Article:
When to use the cognitive walkthrough?
The cognitive walkthrough is primarily used when designing a new system or interface. It helps to identify potential usability issues at an early stage. It also allows designers to evaluate how well users can interact with the system and perform tasks before the final implementation.
The second use case for this method is when redesigning an existing system or interface. If you’re making changes to an existing system, cognitive analysis can help you assess the impact of those changes on usability. It can identify any new issues that may arise and guide the redesign process to improve the end-user experience.
And, of course, if you want to make sure that your product is user-friendly for people who are not familiar with it, you can use cognitive testing. It allows you to understand how easily new users can navigate the system and complete tasks without prior knowledge or experience.
Benefits of a сognitive walkthrough
- Cost-effective evaluation: Conducting a cognitive walkthrough requires minimal resources compared to formal usability testing. It can be performed by a small team of evaluators, making it a cost-effective option, especially in the early stages of design and development.
- Quick feedback: The cognitive walkthrough provides rapid product feedback on potential usability problems. By following a predefined set of tasks, evaluators can quickly identify obstacles and usability issues that may slow down users’ task completion.
- Design improvement: The issues identified in a cognitive walkthrough serve as valuable input for improving the design and enhancing the user experience. It helps product teams make informed decisions about optimizing the design and functionality of the product.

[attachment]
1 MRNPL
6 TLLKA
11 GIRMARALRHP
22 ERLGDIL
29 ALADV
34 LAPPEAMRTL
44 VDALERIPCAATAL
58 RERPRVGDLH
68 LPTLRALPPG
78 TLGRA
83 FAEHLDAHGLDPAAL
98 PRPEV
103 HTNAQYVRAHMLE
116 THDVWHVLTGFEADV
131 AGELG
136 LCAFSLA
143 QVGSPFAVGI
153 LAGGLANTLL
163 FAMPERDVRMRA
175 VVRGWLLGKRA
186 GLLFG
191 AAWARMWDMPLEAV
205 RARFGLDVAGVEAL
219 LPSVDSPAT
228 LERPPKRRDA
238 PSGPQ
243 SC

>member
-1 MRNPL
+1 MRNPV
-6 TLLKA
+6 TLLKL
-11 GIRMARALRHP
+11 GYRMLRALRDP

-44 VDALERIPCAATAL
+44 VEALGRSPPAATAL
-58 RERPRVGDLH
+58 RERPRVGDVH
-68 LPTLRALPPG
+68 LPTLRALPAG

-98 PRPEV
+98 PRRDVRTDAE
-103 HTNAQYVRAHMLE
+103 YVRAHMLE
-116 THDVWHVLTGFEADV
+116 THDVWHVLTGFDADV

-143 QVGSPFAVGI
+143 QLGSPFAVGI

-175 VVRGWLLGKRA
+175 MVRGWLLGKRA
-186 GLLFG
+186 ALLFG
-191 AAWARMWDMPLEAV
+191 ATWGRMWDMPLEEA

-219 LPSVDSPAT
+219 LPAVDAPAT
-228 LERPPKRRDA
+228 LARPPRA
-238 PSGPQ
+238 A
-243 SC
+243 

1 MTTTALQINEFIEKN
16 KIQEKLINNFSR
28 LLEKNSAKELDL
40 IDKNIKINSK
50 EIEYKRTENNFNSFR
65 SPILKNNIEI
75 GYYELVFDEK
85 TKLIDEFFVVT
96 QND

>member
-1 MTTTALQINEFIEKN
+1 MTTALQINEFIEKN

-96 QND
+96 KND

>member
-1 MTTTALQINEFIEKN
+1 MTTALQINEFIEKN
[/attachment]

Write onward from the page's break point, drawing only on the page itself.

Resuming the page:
- New user perspective: The cognitive walkthrough focuses on the perspective of new users who may have limited prior knowledge or experience with the system. This ensures that the interface is accessible and intuitive to a wide range of users.
How to conduct a Cognitive walkthrough
To conduct a cognitive walkthrough, you can follow these general steps:
- Define the objectives: Determine what specific tasks or actions you want to evaluate and what aspects of usability you want to assess.
- Create user personas: Develop hypothetical user personas based on the target audience of the product. Consider their characteristics, goals, and prior knowledge to guide the walkthrough.
- Step through the tasks: Start the walkthrough by assuming the role of a user and stepping through tasks one at a time. Follow a predefined sequence and think aloud, considering each step, decision, and interaction.
- Analyze usability issues: As you progress through the tasks, pay attention to any usability issues or obstacles that arise. Identify areas where users may face difficulties, confusion, or errors in completing the tasks.
- Document findings: Record and document the identified usability issues, along with relevant information such as task descriptions, user personas, and specific interactions. Include screenshots or videos if necessary to provide visual context.
- Provide recommendations: Based on the identified issues, generate actionable recommendations for improving the product. Suggest specific design changes, clarifications, or enhancements to address the usability problems.
Remember that the cognitive walkthrough is a collaborative process, and involving multiple evaluators or stakeholders can provide diverse perspectives and insights.
Cognitive walkthrough and heuristic evaluation are both usability evaluation methods, but they differ in approach and focus. Cognitive walkthrough involves user-centric evaluation, while heuristic evaluation relies on expert judgment.
Cognitive walkthroughs can be beneficial for evaluating the usability of many types of interfaces, but they may not be sufficient for every scenario. Cognitive walkthroughs are particularly useful for assessing the learnability and task completion aspects of an interface. However, they may not be able to capture more complex user interactions, such as multi-step processes or interactions with advanced product functionalities.